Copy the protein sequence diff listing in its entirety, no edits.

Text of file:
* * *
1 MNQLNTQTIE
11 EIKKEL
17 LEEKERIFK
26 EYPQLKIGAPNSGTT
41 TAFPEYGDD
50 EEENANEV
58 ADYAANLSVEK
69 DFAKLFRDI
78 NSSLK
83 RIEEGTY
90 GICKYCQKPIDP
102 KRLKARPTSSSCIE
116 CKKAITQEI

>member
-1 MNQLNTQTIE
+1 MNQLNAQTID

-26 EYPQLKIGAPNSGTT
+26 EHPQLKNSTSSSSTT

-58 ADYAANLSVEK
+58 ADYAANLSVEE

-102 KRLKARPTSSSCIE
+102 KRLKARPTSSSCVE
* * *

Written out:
1 MNQLNTQTIE
11 EIKKEL
17 LEEKERIFK
26 EYPQLKIGAPNSGTT
41 TAFPEYGDD
50 EEENANEV
58 ADYAANLSVEK
69 DFAKLFRDI
78 NSSLK
83 RIEEGTY
90 GICKYCQKPIDP
102 KRLKARPTSSSCIE
116 CKKAITQEI

>member
-1 MNQLNTQTIE
+1 MNQLNAQTID

-26 EYPQLKIGAPNSGTT
+26 EHPQLKNSTSSSSTT

-58 ADYAANLSVEK
+58 ADYAANLSVEE

-102 KRLKARPTSSSCIE
+102 KRLKARPTSSSCVE